• Mr. Michael J O'Sullivan, British Leading Stoker, who sailed into battle on the HMS Repulse and survived the sinking [3]CITATION[CLOSE]
    HMS Repulse Crew members. (Retrieved 2014, April 9) . Retrieved from http://www.forcez-survivors.org.uk/biographies/listrepulsecrew.html

RMS Titanic

  • Miss Bridget Mary O'Sullivan (d. 1912), aged 21, Irish Third Class passenger from Glenduff, Kerry who sailed aboard the RMS Titanic and died in the sinking [4]CITATION[CLOSE]
    Titanic Passenger List - Titanic Facts. (Retrieved 2016, July 13) . Retrieved from http://www.titanicfacts.net/titanic-passenger-list.html

The O'Sullivan Motto


The motto was originally a war cry or slogan. Mottoes first began to be shown with arms in the 14th and 15th centuries, but were not in general use until the 17th century. Thus the oldest coats of arms generally do not include a motto. Mottoes seldom form part of the grant of arms: Under most heraldic authorities, a motto is an optional component of the coat of arms, and can be added to or changed at will; many families have chosen not to display a motto.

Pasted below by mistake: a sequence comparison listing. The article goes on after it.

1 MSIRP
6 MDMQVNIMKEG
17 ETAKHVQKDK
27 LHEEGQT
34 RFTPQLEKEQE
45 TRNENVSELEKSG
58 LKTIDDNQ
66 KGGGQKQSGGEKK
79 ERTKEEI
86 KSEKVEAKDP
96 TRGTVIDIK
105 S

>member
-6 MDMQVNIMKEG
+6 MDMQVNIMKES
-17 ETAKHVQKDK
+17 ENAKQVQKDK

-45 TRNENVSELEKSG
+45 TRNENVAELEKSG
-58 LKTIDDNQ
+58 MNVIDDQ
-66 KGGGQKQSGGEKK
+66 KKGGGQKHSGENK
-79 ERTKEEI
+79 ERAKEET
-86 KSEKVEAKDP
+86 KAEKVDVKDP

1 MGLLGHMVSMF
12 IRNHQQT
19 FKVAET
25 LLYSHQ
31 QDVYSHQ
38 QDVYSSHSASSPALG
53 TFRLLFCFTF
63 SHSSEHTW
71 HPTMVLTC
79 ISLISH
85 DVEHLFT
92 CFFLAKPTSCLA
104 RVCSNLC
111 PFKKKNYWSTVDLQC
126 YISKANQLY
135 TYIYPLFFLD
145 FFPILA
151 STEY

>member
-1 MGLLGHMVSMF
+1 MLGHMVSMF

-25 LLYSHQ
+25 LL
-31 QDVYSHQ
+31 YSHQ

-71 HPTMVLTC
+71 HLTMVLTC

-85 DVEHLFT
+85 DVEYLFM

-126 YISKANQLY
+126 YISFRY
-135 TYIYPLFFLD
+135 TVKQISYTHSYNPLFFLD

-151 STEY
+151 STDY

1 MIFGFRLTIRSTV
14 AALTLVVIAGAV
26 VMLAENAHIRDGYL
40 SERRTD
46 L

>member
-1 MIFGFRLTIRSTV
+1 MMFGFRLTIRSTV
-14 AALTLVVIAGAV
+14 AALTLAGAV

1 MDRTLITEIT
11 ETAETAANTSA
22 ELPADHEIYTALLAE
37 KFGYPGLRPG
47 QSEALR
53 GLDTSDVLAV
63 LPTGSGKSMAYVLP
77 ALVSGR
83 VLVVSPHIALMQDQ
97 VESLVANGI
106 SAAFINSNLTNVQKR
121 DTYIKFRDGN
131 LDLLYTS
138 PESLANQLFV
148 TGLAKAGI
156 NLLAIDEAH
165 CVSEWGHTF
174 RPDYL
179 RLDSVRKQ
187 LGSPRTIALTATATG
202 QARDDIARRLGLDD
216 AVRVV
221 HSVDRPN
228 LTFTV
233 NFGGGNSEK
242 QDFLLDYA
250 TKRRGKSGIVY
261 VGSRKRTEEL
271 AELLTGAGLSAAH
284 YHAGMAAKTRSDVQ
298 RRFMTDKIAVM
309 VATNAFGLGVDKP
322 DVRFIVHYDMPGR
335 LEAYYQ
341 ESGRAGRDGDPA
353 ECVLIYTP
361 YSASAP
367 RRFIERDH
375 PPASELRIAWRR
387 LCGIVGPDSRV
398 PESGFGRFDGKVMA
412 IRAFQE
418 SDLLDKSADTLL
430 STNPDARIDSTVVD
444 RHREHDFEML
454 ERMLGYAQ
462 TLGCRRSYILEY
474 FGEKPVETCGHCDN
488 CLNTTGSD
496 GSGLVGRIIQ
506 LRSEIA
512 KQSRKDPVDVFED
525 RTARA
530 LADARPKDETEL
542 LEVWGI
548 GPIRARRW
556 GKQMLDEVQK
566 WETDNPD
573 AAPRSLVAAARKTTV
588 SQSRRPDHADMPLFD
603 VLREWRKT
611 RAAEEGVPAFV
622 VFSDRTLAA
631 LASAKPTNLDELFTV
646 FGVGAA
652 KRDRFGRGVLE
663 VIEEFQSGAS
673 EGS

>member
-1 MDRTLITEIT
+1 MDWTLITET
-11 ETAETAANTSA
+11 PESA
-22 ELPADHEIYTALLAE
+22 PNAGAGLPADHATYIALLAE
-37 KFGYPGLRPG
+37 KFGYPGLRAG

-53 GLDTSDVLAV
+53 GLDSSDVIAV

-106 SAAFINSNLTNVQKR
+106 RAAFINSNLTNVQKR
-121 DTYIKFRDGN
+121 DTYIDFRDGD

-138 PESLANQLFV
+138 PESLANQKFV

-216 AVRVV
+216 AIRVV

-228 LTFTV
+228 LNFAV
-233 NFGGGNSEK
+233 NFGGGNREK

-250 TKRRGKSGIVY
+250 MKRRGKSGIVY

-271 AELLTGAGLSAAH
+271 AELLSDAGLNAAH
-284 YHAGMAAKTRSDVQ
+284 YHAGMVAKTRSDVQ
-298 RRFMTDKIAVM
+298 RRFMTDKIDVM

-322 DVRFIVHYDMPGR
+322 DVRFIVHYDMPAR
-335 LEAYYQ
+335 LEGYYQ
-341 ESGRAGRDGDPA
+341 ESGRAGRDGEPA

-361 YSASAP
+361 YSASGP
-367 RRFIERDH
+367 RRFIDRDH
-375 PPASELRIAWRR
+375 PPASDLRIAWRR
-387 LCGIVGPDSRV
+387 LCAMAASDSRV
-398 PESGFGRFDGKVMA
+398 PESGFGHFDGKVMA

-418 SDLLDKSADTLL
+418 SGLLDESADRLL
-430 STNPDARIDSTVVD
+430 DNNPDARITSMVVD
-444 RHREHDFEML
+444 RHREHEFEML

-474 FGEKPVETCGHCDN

Motto: Lamh foistenach abú
Motto Translation: The steady hand to victory.


O'Sullivan Family Crest Products



See Also



Citations


  1. ^ State Records of South Australia. (Retrieved 2010, November 5) ELGIN 1849. Retrieved from http://www.slsa.sa.gov.au/BSA/1849Elgin.htm
  2. ^ Archives New Zealand Micro 5019. (Retrieved 2010, November 5) Alfred. Retrieved from http://freepages.genealogy.rootsweb.ancestry.com/~ourstuff/Alfred1864.htm
  3. ^ HMS Repulse Crew members. (Retrieved 2014, April 9) . Retrieved from http://www.forcez-survivors.org.uk/biographies/listrepulsecrew.html
  4. ^ Titanic Passenger List - Titanic Facts. (Retrieved 2016, July 13) . Retrieved from http://www.titanicfacts.net/titanic-passenger-list.html

Sign Up